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A labiaplasty is a surgical procedure to reduce the size of the labia minora – the flaps of skin either side of the vaginal opening.
Most labiaplasty operations are done by private clinics as cosmetic surgery, to change the appearance of the female genitals.
Occasionally, there may be a medical need for the operation (for example, because the tissue is affected by disease), in which case it might be covered by the NHS. However, the NHS doesn't routinely provide this operation.
It's natural and normal for a woman to have noticeable skin folds around her vaginal opening and, in most cases, this shouldn't cause any problems.
Some women feel their vaginal lips should look a certain way, but it's natural for the labia minora to vary widely in appearance.
A labiaplasty may be carried out on the NHS if the vaginal lips are obviously abnormal and causing the woman distress or harming her health.
For example, the NHS may provide a labiaplasty if:
It's unusual for the NHS to provide a labiaplasty purely for cosmetic reasons.
If you feel you qualify for a labiaplasty on the NHS, see your doctor. They will examine you, and if they find a disease or abnormality you'll be referred to a specialist – usually a gynaecologist – for a full assessment.
The specialist will help you weigh up the risks and benefits of a labiaplasty operation. Labial discomfort can sometimes be relieved by avoiding harsh soaps and shower gels, and instead using emollients, so an operation may not always be necessary.
Some women are dissatisfied with or distressed about the appearance of their labia, even when they look perfectly normal to the health professional examining them.
If you are considering paying for a labiaplasty for cosmetic reasons, it's a good idea to speak to your doctor first.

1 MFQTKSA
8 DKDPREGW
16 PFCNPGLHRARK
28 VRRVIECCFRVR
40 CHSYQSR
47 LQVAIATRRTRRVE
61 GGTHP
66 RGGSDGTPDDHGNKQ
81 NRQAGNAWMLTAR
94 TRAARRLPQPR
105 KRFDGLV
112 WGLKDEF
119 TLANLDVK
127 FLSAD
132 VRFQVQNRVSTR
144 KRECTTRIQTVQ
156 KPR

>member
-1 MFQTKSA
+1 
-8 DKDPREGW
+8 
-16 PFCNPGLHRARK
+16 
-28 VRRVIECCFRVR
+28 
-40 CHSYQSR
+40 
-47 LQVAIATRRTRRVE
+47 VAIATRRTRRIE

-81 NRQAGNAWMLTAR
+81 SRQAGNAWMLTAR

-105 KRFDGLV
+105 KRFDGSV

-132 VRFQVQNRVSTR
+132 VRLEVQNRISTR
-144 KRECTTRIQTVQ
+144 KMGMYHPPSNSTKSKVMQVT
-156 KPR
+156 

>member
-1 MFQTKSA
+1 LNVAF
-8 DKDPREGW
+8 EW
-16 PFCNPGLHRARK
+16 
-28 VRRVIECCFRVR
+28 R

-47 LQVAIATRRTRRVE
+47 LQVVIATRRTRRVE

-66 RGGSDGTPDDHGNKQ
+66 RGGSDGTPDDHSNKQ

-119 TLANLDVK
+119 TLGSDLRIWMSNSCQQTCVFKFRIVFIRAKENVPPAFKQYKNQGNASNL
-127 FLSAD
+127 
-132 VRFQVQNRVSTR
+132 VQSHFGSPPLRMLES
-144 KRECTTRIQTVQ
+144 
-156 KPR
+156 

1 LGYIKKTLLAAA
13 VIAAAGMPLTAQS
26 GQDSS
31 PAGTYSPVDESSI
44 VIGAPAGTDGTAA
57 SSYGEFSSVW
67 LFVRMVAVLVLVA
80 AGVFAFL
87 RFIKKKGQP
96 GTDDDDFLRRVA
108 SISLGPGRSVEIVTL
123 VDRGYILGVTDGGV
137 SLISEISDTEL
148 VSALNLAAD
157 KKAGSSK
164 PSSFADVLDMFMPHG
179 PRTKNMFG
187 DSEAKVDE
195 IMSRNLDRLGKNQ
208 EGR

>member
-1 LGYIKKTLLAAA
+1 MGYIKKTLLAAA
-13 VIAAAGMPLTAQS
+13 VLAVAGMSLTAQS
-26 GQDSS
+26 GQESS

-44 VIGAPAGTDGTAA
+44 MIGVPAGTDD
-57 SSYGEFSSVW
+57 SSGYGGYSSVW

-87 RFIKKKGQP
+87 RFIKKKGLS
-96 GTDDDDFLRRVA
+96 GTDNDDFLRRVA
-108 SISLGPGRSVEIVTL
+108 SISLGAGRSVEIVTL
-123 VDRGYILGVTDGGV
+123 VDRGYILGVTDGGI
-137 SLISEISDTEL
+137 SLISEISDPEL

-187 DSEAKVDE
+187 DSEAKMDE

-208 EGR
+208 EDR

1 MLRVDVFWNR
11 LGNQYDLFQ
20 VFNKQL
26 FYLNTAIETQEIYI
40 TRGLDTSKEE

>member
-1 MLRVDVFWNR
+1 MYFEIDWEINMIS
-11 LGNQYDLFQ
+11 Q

If your doctor feels your labia are perfectly normal after examining them, they may want to have a chat with you about your reasons for wanting surgery.
The operation carries a number of risks. There's also no guarantee that you'll get the result you expected, and it won't necessarily make you feel better about your body. It might help to look at pictures of other labia, to see how they naturally vary from woman to woman.
Your doctor may recommend that you speak to a counsellor or psychologist before you commit to any surgery.
A labiaplasty should not be performed on girls younger than 18 years unless it's strictly necessary.
This is because the labia may continue to grow and develop well beyond puberty, into early adulthood.
Girls bothered by irregular vaginal lips may find that they even out as their genitals continue to develop. If surgical changes are made too early, the tissue may continue to grow afterwards.
There is also a risk of the operation causing long-term problems for the girl, such as loss of sensitivity.
A labiaplasty involves shortening or reshaping the vaginal lips, a bit like shortening a hem on a dress. It is usually performed by a gynaecologist or plastic surgeon.
The unwanted tissue is cut away with a scalpel or possibly a laser, and the loose edge may be stitched up with fine, dissolvable stitches.
There is a lack of research investigating how effective this procedure is. This means there's no guarantee it will achieve a long-lasting desired effect, and there are short- and long-term risks to consider.
The short-term risks of a labiaplasty include bleeding, infection and scarring of tissue.
If the desired effect isn't achieved, or there are complications, there is always a chance you will need another procedure to fix this.
There's also a risk that sex will become painful after the operation. Also, because the tissue is rich in nerve endings, you may be left with reduced sensitivity.
Most labiaplasty operations are provided privately, although a significant number are provided on the NHS.
The number of labiaplasty operations performed on the NHS has risen five-fold over the past 10 years.
The NHS performed over 2,000 labial reduction operations in 2010.
The reason for this rise in NHS labiaplasty operations is unclear. It would be wrong to assume that doctors are offering them for cosmetic reasons.
Between 2008 and 2012, 266 labial reduction operations were performed on girls aged under 14 on the NHS. The reasons for these operations are also unknown.
Important: Our website provides useful information but is not a substitute for medical advice. You should always seek the advice of your doctor when making decisions about your health.